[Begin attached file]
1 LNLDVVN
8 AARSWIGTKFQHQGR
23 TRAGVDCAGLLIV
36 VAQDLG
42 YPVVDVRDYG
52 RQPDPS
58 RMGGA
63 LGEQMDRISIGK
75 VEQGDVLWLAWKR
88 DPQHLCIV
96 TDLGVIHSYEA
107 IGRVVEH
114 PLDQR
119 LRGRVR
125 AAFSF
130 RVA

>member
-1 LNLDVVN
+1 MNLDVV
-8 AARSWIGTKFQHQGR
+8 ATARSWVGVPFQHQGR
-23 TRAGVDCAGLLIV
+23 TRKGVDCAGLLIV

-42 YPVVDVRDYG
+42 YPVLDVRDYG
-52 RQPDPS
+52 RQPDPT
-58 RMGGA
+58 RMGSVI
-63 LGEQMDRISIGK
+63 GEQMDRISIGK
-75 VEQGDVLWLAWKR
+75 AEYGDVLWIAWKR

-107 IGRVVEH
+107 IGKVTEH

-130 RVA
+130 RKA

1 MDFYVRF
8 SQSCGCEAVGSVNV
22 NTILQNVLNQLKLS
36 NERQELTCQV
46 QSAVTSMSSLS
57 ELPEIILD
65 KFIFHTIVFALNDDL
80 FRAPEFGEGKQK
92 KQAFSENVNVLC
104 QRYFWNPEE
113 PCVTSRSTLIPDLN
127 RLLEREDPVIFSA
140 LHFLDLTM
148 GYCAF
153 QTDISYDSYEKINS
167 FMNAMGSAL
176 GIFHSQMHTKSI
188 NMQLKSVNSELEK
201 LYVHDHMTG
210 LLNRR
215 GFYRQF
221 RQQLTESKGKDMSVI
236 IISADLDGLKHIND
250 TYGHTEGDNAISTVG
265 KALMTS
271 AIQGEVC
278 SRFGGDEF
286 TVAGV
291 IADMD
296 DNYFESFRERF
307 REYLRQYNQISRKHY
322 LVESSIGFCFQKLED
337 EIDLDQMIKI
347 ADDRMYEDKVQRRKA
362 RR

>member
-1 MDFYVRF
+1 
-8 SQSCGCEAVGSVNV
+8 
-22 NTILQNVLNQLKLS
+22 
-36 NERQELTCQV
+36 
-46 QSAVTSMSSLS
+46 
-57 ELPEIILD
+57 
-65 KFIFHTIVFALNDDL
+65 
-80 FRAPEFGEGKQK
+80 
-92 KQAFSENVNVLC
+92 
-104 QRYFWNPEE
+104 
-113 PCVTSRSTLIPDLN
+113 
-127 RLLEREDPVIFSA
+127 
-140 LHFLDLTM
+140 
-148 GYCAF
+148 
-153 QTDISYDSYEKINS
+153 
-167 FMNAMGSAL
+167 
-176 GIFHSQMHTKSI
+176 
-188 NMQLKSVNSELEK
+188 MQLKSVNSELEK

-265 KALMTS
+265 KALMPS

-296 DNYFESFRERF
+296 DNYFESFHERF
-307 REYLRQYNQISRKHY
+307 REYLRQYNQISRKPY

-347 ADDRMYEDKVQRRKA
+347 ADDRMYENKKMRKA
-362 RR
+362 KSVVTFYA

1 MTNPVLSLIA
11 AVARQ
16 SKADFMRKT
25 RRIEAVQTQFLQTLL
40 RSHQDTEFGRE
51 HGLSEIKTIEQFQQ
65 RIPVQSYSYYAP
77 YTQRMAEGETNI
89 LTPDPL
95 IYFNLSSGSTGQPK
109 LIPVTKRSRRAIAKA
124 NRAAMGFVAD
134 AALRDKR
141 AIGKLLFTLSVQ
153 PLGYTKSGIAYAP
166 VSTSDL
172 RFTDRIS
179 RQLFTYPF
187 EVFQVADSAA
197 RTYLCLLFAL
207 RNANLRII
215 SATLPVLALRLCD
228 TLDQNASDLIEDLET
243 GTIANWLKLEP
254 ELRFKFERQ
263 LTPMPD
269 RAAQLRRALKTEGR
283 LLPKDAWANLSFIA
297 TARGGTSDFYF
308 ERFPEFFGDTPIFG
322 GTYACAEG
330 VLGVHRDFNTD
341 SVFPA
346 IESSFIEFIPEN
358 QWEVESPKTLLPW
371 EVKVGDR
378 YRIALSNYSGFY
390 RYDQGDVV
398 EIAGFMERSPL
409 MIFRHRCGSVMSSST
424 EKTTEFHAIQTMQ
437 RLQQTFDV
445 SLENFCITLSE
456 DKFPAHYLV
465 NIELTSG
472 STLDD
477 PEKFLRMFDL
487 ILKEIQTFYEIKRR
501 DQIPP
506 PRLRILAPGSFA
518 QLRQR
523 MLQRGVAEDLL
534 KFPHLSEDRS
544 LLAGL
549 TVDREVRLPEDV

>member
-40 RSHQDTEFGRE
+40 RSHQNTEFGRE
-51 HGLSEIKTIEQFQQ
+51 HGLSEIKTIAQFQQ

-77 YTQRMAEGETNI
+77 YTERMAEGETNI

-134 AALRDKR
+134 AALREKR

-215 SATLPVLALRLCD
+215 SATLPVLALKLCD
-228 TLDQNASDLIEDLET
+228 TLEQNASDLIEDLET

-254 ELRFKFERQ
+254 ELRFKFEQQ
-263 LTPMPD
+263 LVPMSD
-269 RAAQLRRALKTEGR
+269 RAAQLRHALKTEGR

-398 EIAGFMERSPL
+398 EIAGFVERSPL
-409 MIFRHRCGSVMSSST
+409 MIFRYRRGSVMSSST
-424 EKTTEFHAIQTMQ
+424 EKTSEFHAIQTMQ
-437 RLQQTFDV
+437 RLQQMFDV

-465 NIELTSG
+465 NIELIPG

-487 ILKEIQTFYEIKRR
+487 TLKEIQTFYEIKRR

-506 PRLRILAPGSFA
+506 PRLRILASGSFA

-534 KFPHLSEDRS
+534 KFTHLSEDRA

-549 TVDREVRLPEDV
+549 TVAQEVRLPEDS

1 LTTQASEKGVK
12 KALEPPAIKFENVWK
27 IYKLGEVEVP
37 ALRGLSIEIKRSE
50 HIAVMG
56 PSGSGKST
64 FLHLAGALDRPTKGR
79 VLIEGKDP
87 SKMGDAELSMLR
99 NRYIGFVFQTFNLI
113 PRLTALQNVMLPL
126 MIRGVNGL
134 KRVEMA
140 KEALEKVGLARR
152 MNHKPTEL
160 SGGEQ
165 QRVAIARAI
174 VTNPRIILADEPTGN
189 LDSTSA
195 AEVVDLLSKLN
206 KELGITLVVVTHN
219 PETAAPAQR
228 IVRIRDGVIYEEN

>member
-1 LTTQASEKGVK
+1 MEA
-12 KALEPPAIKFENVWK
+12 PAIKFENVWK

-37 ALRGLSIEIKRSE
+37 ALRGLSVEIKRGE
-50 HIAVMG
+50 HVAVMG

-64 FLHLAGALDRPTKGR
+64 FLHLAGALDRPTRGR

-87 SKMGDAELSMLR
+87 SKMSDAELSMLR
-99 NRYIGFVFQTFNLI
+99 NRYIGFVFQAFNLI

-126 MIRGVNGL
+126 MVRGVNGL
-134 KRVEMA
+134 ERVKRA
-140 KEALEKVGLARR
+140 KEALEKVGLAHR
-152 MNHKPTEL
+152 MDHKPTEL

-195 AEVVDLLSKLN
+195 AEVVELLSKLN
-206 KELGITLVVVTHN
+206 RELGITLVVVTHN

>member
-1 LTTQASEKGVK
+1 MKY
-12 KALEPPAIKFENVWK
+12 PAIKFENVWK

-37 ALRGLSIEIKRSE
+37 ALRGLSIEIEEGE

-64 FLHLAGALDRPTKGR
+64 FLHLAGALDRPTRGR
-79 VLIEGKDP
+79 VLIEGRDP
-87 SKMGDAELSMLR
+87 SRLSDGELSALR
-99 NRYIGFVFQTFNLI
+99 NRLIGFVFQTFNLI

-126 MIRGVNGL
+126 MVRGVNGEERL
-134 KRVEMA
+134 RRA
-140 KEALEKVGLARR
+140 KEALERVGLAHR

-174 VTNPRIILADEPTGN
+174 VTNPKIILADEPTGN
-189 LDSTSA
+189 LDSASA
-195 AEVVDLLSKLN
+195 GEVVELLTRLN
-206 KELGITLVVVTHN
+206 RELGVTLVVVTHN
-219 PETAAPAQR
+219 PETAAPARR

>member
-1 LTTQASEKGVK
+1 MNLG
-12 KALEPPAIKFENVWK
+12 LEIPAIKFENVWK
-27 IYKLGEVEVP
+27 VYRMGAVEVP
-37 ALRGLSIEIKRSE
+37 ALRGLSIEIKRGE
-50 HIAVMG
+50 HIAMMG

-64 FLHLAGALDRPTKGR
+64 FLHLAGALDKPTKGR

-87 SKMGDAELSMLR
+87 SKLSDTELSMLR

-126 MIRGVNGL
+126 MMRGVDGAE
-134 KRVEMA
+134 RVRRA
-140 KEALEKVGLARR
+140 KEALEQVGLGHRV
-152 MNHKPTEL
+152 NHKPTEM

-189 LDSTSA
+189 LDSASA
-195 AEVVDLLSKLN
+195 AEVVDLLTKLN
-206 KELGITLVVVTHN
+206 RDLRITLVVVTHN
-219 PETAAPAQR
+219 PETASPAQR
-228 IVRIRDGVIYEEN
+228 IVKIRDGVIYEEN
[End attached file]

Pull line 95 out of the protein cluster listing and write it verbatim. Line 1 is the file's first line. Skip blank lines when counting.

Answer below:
+113 